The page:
The pattern of fluctuations seen in the Cosmic Microwave Background, or the leftover radiation from the Big Bang. The scale and magnitude of these microKelvin fluctuations allows us to determine — solely based on the laws of physics — just how much baryonic matter and how much dark matter there is.
And, once again, we find that the total mass of the Universe’s dark matter outnumbers the total mass of the baryonic matter by that familiar ratio of about 5:1.
So, every measurement sensitive to dark matter indicates that it’s there, and there’s about five times as much of it as there is of normal matter: the protons, neutrons, and electrons that make up everything on Earth.
So what is this dark matter? What can we say about its properties?
Well, we can take a look at its temperature, for one. If dark matter is hot, matter has a hard time collapsing and forming structure on smaller scales. But the colder — or having less kinetic energy — this dark matter is, the earlier and earlier we can form structure on the smallest scales.
So if we take very distant light sources — things like quasars — we can look for absorption features on small scales, known as the Lyman-alpha forest. The earlier these features are sharp and present, the colder our dark matter has to be! What do we find?
We find that dark matter can’t be hot. Given that we know the temperature of the Universe from the Cosmic Microwave Background, we can rule out massive neutrinos as a dark matter candidate, because they’d be too light (and therefore too hot, given the ratio of kinetic energy to mass) to form this structure.
But dark matter could be either warm, with masses of somewhere from about 5 keV/c2 up to maybe 1 MeV/c2, or cold, where it would have to have even heavier masses or, like the very light axion, be born without kinetic energy. (Searches for axions have come up disappointingly empty thus far.)
So how would we distinguish warm from cold dark matter?
We can look at the cores of galaxies, and see whether they have cusps, like cold dark matter predicts, and they don’t!
Multiple studies confirm this as well: there are the wrong number of dwarf galaxies for cold dark matter, there’s the wrong amount of power on the smallest scales, and the cores of galaxies have the wrong amount of overall matter density for cold dark matter!
So maybe, you think, dark matter isn’t cold, but warm.
The simulations match up better, and warm dark matter is better for astronomy. Standard cold dark matter doesn’t give you the right predictions on these small scales. But when we look over on the physics side, there are no known particles that could be warm dark matter! What could they be?
Maybe, but even the experiments that indicate them as a possibility (LSND, miniBooNE) give the wrong mass (they’re too light). If there are warm dark matter particles, our electron-positron collider experiments should already have detected them, and yet… nothing.
So what are our other alternatives?
Maybe the dark matter is cold, but it interacts with itself. We know that dark matter doesn’t collide with baryonic matter from experiments like CDMS and Edelweiss, but maybe it collides with other dark matter particles? This would allow us to get dark matter that looks isothermal at its core, rather than the other models that fail to match up with observations.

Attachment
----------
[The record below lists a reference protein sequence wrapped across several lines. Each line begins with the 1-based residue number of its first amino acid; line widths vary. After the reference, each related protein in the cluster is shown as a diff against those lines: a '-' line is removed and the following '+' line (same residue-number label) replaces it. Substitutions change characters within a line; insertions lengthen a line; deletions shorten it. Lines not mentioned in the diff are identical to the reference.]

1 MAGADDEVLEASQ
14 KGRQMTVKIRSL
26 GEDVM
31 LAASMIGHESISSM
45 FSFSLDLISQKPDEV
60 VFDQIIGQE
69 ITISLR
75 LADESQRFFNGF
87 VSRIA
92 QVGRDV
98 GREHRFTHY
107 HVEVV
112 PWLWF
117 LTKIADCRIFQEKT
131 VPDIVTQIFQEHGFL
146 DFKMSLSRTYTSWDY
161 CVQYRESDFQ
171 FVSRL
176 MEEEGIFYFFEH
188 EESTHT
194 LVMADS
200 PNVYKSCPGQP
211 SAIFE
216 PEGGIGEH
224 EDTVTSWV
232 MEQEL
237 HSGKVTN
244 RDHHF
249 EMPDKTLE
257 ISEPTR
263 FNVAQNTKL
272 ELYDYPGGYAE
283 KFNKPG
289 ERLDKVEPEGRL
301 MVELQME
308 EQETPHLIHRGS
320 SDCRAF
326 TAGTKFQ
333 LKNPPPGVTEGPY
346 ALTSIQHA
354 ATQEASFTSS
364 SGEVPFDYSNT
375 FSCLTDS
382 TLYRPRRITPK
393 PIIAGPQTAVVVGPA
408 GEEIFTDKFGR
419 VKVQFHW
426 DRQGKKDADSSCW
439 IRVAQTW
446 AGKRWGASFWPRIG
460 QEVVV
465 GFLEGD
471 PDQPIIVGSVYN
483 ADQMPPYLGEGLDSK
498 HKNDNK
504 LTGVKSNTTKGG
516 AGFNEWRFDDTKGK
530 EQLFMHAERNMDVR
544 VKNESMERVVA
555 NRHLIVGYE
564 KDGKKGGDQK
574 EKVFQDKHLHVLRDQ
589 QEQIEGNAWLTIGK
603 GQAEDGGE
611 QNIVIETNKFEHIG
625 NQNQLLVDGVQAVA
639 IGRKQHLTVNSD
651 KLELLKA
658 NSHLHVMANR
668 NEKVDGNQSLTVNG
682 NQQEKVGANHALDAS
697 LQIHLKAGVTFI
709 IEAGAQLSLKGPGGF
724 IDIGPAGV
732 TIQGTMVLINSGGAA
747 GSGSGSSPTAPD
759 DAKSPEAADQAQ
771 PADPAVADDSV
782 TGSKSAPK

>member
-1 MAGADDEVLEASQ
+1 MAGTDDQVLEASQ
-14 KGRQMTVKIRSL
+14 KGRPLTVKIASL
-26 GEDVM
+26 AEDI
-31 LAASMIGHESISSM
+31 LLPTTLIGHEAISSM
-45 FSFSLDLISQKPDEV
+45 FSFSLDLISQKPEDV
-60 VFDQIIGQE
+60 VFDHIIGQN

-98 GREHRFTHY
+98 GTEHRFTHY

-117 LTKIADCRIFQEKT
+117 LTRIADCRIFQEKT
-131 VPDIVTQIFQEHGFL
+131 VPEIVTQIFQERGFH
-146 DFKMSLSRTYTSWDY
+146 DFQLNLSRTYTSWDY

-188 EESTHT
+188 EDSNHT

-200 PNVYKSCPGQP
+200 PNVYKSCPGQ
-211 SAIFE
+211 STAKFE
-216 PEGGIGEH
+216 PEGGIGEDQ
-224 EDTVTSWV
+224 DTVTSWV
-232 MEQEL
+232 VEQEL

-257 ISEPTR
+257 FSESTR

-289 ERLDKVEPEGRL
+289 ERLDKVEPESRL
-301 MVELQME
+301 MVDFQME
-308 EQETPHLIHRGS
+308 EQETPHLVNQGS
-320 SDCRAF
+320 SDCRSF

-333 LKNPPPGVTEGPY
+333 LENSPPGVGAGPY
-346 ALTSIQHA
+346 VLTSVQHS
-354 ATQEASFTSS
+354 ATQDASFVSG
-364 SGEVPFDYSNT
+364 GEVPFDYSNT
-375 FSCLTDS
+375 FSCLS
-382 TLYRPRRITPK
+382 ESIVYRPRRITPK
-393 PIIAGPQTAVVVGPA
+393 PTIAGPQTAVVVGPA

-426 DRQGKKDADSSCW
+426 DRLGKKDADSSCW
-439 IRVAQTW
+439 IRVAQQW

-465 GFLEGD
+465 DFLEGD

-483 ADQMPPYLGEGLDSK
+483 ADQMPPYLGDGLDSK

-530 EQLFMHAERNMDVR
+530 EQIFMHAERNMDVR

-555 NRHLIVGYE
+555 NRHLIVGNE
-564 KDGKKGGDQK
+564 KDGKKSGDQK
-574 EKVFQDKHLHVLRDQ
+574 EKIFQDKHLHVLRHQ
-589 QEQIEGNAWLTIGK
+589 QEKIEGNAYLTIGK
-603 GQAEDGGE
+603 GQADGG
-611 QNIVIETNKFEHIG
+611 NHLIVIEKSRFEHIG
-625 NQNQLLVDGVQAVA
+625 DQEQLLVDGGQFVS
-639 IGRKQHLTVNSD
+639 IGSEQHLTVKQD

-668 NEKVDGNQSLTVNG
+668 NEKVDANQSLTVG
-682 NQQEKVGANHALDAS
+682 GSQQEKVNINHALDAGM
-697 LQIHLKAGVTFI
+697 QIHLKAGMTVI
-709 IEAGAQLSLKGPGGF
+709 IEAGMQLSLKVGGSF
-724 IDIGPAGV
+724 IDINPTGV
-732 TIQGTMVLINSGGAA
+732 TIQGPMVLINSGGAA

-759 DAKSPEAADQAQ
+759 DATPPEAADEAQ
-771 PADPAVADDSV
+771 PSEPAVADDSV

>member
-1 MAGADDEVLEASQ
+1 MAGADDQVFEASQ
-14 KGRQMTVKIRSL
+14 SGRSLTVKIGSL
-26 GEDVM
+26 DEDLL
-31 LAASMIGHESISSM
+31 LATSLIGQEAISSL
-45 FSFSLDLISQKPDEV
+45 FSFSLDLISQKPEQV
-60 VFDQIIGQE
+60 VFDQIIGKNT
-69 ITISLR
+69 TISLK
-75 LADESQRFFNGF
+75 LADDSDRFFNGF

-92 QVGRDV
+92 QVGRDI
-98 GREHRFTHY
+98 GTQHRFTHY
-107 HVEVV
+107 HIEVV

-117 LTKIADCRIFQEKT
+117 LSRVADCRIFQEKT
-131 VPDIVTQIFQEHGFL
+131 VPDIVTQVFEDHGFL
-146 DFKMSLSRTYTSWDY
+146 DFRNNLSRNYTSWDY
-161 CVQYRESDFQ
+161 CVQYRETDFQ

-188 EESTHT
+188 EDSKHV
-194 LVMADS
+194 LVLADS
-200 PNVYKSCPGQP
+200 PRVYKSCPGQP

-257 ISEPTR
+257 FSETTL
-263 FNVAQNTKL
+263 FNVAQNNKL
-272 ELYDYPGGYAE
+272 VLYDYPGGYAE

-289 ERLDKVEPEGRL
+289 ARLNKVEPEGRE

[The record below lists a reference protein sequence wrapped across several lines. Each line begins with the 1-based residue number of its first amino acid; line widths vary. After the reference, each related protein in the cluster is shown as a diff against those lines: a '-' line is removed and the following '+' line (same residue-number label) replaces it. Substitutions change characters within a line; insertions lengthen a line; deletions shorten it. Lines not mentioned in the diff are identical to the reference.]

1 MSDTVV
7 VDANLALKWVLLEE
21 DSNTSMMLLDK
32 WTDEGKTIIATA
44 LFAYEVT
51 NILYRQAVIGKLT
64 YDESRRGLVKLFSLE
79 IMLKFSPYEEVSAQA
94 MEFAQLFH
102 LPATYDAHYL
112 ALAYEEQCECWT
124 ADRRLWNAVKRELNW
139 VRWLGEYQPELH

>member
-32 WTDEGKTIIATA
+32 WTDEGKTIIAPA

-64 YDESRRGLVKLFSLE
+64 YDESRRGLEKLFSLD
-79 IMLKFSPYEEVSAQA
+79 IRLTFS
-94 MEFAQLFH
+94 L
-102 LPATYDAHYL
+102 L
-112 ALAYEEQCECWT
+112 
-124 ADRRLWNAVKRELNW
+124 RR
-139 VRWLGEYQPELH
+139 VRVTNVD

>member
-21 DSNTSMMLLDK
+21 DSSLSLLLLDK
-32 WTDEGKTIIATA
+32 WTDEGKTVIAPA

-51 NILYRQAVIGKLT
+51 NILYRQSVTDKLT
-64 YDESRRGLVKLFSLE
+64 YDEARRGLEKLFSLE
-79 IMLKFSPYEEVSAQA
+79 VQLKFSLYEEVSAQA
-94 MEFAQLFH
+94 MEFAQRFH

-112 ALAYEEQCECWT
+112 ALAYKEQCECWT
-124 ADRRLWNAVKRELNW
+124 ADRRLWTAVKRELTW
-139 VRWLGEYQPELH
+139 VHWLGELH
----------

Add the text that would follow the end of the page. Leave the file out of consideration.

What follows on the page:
But we have a spectacular result coming from these colliding galaxy clusters, with the best example being the Bullet Cluster.
If you want dark matter to self-interact enough to make your halos isothermal, it would be too “sticky” to give you the mass distribution found in the Bullet Cluster! So none of the models are entirely satisfying.
These claims are not only inconsistent with one another, but also with much more sensitive direct detection experiments, CDMS and XENON.
Casting even further doubt on their results, these teams don’t even know what they’re detecting. (In other words, they cannot fully — or even primarily — account for their background in the detector.) They do see an annual modulation in the signal, which they attribute to the Earth’s motion through the galaxy’s dark matter. But other experiments refute their results, which in turn are inconsistent with one another’s results.
So putting all of this information together, what does it mean?
Astrophysically, there’s got to be some type of dark matter out there, and it needs to be about five times as abundant as the normal, baryonic matter we have. The indirect evidence is overwhelming. If you try to build a theory without dark matter, you simply have to throw out a whole suite of very well-tested and verified physics, and you still cannot explain all the observations detailed above.
So what do we know about this dark matter? It can’t be hot, and it also can’t be completely cold and collisionless. There are constraints on how hot it can’t be, and also on how large its self-interacting cross section can be.
But, as far as particle candidates go, there isn’t a single compelling one. Warm dark matter seems to be the best astrophysical fit, but as for the type of particle behind the majority of matter in the Universe? We know practically nothing about it. And experimental claims of direct detection are, at best, sketchy. (And at worst, bogus, spurious and/or heavily misinterpreted. As Resonaances notes: “[the] experiment is closing in on IDM; what is not clear is whether that stands for Inelastic or Italian Dark Matter.”)
The mystery continues, and while we don’t have the answers, here, at least, are the pieces of the puzzle. Now, put it together, and the Nobel is yours!